In genocide studies, as well as in literary and cinematic representations of mass atrocity, scholars and artists have been concerned with soldiers who experience a physiological and emotional breakdown while committing atrocities. These reactions often resemble disgust responses: perpetrators feel nausea; they convulse and sometimes vomit. A similar phenomenon is evident even years after the events. In the course of filming the last scene of his documentary, The Act of Killing, director Joshua Oppenheimer captured such an instance on film. While revisiting one of his old killing sites, Anwar Congo, a perpetrator during the anti-Communist purges in mid-1960s Indonesia and the central subject of the film, suddenly begins to convulse and retch. The phenomenon of perpetrator disgust raises fundamental questions about human nature and human morality. Many commentators were quick to suggest that Anwar Congo’s disgust indicated a sense of remorse and guilt regarding his actions. Similarly, many philosophical and psychological theories have placed high hopes in the moral value of disgust, interpreting the emotion as an embodied form of moral resistance and, as such, an important source of moral judgment and potential moral action. From this perspective, some argue that the disgust displayed by perpetrators is proof of an instinctual human morality and that human beings are born with a natural aversion toward killing. We might ask: does this disgust represent the body’s own attempt to say “no,” to revolt in moral protest? In this chapter, I will argue against such a hopeful view. Far from being a reliable or effective source of moral judgment, disgust is easily manipulated and mobilized in the service of harmful, discriminatory, even genocidal policies. I begin by outlining what I call the “moral view” of disgust. A range of dominant interpretations in both genocide studies and philosophy maintain that disgust responses have an important moral potential because they provide the agent with an embodied form of moral perception that can or should guide moral action. This view is challenged both by recent empirical evidence on disgust and by a number of skeptical voices from philosophy who argue that disgust is an unreliable moral emotion because it distorts moral judgment. Moreover, several genocide scholars have argued that the perpetrators’ disgust is utterly non-moral.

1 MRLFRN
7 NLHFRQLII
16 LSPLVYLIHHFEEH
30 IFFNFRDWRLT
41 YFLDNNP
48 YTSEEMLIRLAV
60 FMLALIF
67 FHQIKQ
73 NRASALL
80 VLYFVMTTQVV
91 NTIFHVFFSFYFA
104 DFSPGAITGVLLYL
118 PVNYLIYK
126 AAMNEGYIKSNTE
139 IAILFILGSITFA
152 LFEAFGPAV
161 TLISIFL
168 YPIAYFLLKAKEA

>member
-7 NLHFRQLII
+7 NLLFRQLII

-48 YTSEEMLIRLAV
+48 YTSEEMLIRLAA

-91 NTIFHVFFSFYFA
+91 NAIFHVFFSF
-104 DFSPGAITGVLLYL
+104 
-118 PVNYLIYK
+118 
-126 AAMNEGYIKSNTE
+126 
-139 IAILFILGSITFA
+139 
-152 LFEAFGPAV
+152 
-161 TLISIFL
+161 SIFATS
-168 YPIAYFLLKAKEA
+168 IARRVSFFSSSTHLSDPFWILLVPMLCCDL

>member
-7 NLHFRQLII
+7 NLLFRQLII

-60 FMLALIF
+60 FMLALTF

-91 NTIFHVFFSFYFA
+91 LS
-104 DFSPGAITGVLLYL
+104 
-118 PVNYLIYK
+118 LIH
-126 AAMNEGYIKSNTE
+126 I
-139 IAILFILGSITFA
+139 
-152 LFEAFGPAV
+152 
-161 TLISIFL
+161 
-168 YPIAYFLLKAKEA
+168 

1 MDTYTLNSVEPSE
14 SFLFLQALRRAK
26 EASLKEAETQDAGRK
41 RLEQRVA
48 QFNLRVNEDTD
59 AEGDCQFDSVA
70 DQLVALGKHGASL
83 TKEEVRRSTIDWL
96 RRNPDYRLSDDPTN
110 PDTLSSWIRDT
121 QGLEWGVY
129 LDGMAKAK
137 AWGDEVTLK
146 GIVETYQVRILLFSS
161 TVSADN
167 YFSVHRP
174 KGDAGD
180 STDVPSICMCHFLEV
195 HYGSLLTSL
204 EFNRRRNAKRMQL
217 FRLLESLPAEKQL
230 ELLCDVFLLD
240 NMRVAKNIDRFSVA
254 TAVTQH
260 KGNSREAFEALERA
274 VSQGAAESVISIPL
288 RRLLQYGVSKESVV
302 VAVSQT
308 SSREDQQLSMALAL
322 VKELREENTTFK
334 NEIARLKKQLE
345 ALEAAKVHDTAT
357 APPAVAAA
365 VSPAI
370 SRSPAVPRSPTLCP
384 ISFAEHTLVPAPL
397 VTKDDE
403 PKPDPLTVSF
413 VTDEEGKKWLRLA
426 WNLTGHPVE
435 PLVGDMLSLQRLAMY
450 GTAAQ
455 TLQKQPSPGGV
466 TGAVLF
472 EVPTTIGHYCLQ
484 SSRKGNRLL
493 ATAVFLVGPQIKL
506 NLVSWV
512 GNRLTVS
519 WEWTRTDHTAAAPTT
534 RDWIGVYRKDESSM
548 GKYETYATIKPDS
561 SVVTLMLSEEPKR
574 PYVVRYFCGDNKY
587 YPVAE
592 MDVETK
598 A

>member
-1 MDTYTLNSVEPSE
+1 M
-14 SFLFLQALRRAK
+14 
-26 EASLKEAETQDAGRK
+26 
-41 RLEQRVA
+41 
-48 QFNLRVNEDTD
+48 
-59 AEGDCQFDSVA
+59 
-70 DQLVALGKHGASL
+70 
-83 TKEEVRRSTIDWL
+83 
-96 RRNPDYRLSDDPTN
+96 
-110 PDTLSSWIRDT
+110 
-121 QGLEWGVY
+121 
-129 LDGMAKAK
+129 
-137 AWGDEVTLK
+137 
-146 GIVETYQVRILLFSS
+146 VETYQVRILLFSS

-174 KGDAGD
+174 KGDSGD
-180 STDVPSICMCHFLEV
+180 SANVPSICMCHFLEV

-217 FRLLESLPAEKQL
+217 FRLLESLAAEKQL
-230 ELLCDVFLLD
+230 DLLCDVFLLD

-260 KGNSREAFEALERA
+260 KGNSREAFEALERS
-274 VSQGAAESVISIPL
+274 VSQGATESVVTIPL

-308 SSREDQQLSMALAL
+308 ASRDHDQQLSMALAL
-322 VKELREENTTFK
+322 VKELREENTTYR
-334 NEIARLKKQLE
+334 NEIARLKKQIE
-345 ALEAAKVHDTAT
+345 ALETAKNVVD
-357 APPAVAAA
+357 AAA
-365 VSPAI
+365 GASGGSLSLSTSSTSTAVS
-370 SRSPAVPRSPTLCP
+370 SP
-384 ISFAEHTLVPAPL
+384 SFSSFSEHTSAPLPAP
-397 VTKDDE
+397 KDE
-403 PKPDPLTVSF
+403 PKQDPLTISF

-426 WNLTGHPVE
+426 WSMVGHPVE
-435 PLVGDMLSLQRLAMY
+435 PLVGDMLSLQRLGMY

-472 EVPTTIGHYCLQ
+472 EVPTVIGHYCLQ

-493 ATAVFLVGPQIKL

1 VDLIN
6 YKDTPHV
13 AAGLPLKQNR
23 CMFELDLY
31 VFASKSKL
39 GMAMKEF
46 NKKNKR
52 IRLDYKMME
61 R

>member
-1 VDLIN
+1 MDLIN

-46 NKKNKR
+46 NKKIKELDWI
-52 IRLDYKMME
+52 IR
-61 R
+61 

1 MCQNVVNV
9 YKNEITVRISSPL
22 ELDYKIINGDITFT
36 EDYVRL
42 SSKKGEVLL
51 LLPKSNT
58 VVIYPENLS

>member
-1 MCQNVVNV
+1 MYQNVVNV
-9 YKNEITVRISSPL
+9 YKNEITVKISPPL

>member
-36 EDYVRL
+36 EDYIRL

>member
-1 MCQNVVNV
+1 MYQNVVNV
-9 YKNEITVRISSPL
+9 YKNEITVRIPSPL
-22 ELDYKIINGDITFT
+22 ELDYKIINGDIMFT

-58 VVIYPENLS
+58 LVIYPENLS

|Titel||Emotions and Mass Atrocity : Philosophical and Theoretical Explorations|
|Redaktører||Thomas Brudholm, Johannes Lang|
|Forlag||Cambridge University Press|
|Status||Udgivet - 2018|